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Defying war, 9/11 and Covid, NY bar keeps ale flowing at 170

The manager of McSorley's Old Ale House says the secret to the New York bar's longevity is simple -- 'keeping the ale flowing and the door open'
The manager of McSorley's Old Ale House says the secret to the New York bar's longevity is simple -- 'keeping the ale flowing and the door open' - Copyright AFP Charly TRIBALLEAU
The manager of McSorley's Old Ale House says the secret to the New York bar's longevity is simple -- 'keeping the ale flowing and the door open' - Copyright AFP Charly TRIBALLEAU
Gregory WALTON

Not much has changed in the 170 years that McSorley’s Old Ale House has been serving customers in Manhattan’s East Village.

The New York establishment’s manager Teresa Maher says the secret is simple — “keeping the ale flowing and the door open.”

“We are a small place, but we are well known,” she said serving a steady stream of either light or dark — a lighter ale, or a darker porter that have been the only alcoholic options since the Irish bar opened its doors. 

“After 170 years a lot of people are checking to see if we are still here.”

The bar, which marked its anniversary at the weekend with cake and singing, was forced to weather the pandemic when New York adopted some of the strictest lockdown rules in the US. 

It built outdoor seating to serve customers alfresco when regulations on bars were finally relaxed.

As many as one in 25 New York City bars, restaurants and entertainment businesses were lost because of the pandemic, according to a 2022 report.

McSorley’s has been spared the rent hikes that have stretched many New York bars and clubs, like Lucy’s, an East Village mainstay that recently shuttered, reportedly after a developer bought its lease.

“We own the building which buys us a little more time. And we consistently stick to our motto ‘Be Good or Be Gone,'” says Maher, with the words carved into dark wood behind the bar.

Until 1970 however the motto was “Good Ale, Raw Onions and No Ladies,” with the bar excluding women until then — even after it was inherited in 1939 by the daughter of the former policeman who bought it almost immediately after retiring in 1936. His handcuffs are still fixed to the rail that runs beneath the bar.

To this day the bar eschews music, except on its anniversary, with just low conversation, the clink of glasses and the occasional shout of “three dark, two light” as a soundtrack.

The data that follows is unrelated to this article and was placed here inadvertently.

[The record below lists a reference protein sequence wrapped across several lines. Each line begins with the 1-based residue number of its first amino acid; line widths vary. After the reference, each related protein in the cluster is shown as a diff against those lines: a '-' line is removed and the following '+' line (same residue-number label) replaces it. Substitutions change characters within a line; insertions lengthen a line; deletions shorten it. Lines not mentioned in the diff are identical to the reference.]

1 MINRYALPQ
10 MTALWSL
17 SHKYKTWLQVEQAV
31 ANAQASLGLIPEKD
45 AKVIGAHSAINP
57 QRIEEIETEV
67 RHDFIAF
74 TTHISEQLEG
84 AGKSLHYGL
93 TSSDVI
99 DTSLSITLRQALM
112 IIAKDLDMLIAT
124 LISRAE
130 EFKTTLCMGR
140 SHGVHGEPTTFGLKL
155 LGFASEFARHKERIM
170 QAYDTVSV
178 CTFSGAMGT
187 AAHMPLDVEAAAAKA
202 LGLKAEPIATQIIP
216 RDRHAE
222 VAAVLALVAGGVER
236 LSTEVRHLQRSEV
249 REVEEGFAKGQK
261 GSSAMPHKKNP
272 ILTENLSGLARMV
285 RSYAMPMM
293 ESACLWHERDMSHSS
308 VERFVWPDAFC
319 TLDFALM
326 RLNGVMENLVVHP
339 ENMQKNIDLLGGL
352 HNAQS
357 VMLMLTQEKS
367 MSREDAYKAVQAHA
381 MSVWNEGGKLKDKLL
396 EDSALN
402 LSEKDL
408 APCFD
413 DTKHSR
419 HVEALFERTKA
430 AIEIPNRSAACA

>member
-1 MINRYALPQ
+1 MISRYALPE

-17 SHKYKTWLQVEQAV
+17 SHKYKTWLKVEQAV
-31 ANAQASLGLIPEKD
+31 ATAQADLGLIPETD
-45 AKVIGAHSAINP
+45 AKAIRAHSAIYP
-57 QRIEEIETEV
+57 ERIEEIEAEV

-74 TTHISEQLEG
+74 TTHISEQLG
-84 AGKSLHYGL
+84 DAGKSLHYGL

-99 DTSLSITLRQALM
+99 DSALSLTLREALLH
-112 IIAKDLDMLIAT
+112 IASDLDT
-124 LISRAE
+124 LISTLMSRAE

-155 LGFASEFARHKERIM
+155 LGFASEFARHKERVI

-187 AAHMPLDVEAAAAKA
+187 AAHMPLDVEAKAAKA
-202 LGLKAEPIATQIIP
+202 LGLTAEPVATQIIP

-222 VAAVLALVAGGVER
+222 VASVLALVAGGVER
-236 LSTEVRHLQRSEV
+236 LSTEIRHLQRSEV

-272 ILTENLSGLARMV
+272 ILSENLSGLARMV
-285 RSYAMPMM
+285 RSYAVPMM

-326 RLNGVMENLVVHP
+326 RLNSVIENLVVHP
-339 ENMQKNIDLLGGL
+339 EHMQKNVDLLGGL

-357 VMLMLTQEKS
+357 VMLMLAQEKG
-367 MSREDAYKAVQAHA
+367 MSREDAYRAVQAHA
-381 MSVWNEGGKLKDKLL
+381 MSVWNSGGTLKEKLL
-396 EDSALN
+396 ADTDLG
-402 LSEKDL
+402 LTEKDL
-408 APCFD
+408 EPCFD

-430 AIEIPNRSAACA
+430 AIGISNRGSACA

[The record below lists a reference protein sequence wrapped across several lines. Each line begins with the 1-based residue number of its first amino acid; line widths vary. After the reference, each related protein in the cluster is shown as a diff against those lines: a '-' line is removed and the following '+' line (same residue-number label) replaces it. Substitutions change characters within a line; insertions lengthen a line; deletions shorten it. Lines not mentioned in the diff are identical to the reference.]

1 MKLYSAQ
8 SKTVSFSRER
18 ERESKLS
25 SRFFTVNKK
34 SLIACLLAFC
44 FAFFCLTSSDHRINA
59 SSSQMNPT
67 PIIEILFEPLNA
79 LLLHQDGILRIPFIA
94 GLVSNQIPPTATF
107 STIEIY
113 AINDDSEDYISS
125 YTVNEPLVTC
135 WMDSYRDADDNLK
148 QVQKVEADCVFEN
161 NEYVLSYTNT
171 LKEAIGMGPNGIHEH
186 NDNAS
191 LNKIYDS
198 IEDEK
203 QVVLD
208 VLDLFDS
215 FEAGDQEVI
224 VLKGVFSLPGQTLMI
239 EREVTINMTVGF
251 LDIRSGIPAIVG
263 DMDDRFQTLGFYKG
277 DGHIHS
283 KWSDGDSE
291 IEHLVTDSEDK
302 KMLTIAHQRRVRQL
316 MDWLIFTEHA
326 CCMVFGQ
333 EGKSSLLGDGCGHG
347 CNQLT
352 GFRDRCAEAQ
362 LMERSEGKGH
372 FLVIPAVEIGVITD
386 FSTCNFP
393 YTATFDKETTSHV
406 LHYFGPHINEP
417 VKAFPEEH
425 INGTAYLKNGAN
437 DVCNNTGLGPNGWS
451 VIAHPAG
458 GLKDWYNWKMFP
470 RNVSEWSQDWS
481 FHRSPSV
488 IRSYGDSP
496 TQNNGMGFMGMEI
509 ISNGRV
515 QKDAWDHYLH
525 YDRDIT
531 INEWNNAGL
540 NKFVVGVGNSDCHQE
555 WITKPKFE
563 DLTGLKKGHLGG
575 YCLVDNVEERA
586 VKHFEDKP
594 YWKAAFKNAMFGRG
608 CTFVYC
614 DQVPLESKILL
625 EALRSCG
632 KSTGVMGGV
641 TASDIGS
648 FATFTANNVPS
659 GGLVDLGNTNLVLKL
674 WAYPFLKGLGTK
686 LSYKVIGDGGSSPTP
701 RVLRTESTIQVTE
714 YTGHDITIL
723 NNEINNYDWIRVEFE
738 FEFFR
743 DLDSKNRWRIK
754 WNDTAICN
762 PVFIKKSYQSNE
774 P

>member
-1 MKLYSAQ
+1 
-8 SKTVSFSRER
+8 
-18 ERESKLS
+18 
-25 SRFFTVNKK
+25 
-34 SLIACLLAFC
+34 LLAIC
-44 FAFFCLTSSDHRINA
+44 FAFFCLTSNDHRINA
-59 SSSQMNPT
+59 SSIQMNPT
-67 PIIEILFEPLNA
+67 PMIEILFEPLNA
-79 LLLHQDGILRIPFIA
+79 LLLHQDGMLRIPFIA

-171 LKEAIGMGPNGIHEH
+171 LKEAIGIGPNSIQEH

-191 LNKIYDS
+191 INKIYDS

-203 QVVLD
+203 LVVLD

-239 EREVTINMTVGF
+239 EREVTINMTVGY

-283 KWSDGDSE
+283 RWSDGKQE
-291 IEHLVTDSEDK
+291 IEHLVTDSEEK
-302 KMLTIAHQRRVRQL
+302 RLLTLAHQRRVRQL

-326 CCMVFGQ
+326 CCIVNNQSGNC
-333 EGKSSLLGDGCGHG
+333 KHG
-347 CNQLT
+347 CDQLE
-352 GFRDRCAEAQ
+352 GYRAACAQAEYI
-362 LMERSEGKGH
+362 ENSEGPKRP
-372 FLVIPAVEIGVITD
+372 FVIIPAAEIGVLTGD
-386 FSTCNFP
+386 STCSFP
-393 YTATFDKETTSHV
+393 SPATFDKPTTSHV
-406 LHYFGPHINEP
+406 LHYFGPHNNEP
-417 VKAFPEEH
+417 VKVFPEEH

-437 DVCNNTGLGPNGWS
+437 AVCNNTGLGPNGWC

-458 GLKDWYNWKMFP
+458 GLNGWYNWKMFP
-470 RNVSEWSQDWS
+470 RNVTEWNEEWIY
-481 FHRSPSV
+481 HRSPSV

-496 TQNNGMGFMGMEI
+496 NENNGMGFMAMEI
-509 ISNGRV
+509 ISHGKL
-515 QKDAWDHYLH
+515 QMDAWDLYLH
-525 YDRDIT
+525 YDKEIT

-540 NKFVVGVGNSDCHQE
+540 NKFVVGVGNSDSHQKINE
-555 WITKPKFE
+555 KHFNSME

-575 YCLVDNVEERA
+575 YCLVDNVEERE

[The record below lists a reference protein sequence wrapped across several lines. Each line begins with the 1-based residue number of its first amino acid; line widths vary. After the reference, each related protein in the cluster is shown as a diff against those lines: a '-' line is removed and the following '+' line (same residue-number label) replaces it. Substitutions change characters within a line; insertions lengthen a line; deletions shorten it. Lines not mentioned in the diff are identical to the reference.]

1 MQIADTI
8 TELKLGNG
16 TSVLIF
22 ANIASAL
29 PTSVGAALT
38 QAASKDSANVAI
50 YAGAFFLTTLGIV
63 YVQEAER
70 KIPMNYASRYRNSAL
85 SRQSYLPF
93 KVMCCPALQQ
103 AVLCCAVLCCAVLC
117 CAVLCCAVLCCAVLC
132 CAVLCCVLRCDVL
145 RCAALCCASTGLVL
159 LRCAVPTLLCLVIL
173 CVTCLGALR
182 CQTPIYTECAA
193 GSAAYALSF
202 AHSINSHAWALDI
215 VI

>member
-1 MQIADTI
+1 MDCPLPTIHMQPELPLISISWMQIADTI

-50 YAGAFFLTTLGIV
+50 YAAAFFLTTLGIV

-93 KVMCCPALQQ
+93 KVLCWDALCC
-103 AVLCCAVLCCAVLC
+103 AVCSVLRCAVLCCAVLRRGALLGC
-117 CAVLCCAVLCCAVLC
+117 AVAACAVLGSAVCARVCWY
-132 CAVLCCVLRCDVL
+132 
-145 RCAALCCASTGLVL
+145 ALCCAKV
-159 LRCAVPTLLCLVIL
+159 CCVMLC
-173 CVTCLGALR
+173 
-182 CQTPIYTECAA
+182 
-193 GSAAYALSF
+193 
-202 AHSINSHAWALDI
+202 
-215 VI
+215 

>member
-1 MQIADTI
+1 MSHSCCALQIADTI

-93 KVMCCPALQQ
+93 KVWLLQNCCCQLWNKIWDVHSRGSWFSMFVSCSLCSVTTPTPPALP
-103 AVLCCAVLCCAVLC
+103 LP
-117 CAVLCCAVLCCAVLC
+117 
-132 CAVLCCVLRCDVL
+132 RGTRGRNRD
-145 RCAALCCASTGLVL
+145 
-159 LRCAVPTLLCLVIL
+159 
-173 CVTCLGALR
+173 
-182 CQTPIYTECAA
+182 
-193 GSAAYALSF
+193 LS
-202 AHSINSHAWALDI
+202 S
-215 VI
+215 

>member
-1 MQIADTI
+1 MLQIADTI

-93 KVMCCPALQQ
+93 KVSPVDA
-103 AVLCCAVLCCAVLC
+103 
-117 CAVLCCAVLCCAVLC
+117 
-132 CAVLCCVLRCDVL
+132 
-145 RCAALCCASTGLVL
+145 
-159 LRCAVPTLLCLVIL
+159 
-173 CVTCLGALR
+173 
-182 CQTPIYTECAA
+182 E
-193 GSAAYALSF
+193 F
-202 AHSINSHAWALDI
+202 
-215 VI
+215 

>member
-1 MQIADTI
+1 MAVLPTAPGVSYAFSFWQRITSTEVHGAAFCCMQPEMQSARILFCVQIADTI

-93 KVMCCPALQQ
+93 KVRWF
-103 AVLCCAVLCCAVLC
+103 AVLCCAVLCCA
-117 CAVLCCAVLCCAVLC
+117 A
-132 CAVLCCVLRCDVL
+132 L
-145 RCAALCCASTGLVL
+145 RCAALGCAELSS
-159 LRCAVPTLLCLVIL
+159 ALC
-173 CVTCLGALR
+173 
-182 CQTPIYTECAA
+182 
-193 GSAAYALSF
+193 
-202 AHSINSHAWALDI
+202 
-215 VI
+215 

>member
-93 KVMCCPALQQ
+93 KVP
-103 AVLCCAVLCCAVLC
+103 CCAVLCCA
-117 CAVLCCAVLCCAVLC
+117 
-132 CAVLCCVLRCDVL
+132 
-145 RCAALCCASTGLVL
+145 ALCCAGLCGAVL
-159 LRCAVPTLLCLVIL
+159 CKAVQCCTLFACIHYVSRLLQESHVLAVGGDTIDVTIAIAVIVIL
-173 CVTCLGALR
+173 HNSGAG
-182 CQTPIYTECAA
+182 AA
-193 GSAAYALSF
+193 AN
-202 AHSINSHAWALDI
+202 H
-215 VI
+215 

Each beer order is split between two half-pint glass mugs, poured from pristine brass tanks.

McSorley’s wooden floors are strewn with sawdust, and chalkboards list its simple culinary offerings — with liverwurst and notoriously peppery mustard among the favorites.

– Loyal regulars, curious visitors –

The bar’s regulars keep coming back, and curious tourists and passersby flow through the worn saloon doors.

As it vies for the title of oldest bar in Manhattan, McSorley’s longest-standing customer is retired firefighter Mike Rousso, 93, whose helmet emblazoned with the number six hangs on the wall.

The bar’s ties to the fire service, police and military are prominently displayed.

Peaked caps, shoulder patches, handcuffs and rank insignia adorn the walls.

Above the bar a line of dusty wishbones hang on a light fitting, put there by troops of New York’s 69th Infantry Regiment who were served turkey dinners in 1917 before they deployed to Europe to fight in World War I. 

The bar also marks the September 11, 2001 terror attacks carried out by Al-Qaeda, which flew planes into the World Trade Center skyscrapers which were just two miles (three kilometers) away.

“This place is crazy for the 9/11 anniversary,” said one of the “steadies” Phil Lavigne, a retired policeman.

Soldiers of the “Fighting Sixty-Ninth” were among the first responders at Ground Zero.

The bar’s logbooks tell the colorful story of McSorley’s, formerly known as The Old House at Home, with entries from Cassius Clay — as boxer Muhammad Ali was called when he visited — and comic actor Jackie Gleason asking in a scrawl “where are all the dames.”

As for the future, Maher’s son Sebastian, 19, is learning the ropes, helping keep the lunchtime crowd fed and watered on a recent Thursday.

“Of course I want to run it one day. I watch my mom and how she does things — I wanna be just like her,” said Sebastian, proudly showing off a photo of him behind the bar when he was just nine.

Written By

With 2,400 staff representing 100 different nationalities, AFP covers the world as a leading global news agency. AFP provides fast, comprehensive and verified coverage of the issues affecting our daily lives.

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